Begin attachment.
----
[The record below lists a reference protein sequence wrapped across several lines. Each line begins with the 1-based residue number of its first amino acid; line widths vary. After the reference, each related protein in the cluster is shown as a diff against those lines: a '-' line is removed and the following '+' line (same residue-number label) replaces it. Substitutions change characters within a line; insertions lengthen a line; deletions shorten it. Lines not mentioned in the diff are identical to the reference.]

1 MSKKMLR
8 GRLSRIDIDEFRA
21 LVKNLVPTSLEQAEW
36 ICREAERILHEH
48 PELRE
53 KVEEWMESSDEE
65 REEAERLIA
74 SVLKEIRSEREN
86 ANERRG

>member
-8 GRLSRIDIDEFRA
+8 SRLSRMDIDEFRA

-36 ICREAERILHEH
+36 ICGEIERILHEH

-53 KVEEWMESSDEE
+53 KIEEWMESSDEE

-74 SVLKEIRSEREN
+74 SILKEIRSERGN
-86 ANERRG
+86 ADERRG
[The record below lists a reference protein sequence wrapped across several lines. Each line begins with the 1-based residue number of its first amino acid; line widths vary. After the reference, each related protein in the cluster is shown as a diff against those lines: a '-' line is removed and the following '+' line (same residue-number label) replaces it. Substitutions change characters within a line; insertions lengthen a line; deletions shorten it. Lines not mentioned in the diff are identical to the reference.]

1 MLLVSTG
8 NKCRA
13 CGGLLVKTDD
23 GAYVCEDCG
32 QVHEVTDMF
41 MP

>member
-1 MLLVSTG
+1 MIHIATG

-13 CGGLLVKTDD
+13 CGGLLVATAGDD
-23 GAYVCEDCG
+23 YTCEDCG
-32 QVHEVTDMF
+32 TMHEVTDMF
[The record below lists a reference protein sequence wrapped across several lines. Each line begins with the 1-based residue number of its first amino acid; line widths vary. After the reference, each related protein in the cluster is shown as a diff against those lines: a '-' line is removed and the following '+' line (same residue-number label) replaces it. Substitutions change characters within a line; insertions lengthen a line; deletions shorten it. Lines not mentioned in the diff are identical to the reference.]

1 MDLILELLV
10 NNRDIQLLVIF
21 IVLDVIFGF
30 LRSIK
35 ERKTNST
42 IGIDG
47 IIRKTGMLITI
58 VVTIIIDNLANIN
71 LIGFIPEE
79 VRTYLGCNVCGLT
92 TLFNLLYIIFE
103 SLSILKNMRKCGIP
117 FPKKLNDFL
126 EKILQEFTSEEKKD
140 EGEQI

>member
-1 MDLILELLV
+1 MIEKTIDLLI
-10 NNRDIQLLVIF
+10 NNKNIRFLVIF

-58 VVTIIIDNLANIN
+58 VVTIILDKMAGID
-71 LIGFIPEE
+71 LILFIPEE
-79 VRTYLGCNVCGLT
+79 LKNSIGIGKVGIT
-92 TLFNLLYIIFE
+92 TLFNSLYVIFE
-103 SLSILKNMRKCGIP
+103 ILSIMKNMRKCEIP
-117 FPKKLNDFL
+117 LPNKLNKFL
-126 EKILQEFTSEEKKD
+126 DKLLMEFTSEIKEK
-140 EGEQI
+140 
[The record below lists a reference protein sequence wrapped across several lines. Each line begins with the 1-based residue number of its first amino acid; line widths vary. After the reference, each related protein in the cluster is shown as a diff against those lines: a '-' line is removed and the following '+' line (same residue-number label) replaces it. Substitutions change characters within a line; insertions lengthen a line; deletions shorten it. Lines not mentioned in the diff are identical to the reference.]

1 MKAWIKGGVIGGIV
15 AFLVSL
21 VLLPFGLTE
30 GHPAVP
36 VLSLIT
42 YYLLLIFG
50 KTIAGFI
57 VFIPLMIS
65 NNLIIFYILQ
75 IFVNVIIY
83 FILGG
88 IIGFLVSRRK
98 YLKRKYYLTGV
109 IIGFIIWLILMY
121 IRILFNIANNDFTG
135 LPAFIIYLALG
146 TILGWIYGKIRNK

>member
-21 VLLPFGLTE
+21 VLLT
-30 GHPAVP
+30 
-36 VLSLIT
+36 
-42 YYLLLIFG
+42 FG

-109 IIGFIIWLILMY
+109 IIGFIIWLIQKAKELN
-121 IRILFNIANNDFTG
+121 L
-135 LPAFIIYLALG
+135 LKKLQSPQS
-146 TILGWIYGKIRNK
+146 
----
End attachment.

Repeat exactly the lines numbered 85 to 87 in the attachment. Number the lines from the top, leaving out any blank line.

75 IFVNVIIY
83 FILGG
88 IIGFLVSRRK